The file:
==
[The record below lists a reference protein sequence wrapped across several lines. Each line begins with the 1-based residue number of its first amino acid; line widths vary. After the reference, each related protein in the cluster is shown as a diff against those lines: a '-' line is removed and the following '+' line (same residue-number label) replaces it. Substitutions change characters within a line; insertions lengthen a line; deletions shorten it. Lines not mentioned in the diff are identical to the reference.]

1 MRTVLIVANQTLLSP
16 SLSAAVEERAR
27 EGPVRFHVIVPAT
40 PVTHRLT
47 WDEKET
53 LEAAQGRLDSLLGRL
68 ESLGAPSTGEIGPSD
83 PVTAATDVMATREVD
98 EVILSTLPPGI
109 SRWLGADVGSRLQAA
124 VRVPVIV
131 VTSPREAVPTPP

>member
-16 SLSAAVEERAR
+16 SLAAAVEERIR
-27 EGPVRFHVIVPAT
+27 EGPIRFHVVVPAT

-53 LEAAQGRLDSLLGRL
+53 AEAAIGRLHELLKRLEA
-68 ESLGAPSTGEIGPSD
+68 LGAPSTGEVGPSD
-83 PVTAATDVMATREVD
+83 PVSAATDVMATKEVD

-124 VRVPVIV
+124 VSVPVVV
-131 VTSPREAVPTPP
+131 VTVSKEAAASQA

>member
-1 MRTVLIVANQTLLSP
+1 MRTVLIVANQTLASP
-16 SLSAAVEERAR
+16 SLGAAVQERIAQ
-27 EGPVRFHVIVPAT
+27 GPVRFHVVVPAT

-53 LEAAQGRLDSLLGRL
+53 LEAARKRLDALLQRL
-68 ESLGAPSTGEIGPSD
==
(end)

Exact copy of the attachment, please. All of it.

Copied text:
[The record below lists a reference protein sequence wrapped across several lines. Each line begins with the 1-based residue number of its first amino acid; line widths vary. After the reference, each related protein in the cluster is shown as a diff against those lines: a '-' line is removed and the following '+' line (same residue-number label) replaces it. Substitutions change characters within a line; insertions lengthen a line; deletions shorten it. Lines not mentioned in the diff are identical to the reference.]

1 MRTVLIVANQTLLSP
16 SLSAAVEERAR
27 EGPVRFHVIVPAT
40 PVTHRLT
47 WDEKET
53 LEAAQGRLDSLLGRL
68 ESLGAPSTGEIGPSD
83 PVTAATDVMATREVD
98 EVILSTLPPGI
109 SRWLGADVGSRLQAA
124 VRVPVIV
131 VTSPREAVPTPP

>member
-16 SLSAAVEERAR
+16 SLAAAVEERIR
-27 EGPVRFHVIVPAT
+27 EGPIRFHVVVPAT

-53 LEAAQGRLDSLLGRL
+53 AEAAIGRLHELLKRLEA
-68 ESLGAPSTGEIGPSD
+68 LGAPSTGEVGPSD
-83 PVTAATDVMATREVD
+83 PVSAATDVMATKEVD

-124 VRVPVIV
+124 VSVPVVV
-131 VTSPREAVPTPP
+131 VTVSKEAAASQA

>member
-1 MRTVLIVANQTLLSP
+1 MRTVLIVANQTLASP
-16 SLSAAVEERAR
+16 SLGAAVQERIAQ
-27 EGPVRFHVIVPAT
+27 GPVRFHVVVPAT

-53 LEAAQGRLDSLLGRL
+53 LEAARKRLDALLQRL
-68 ESLGAPSTGEIGPSD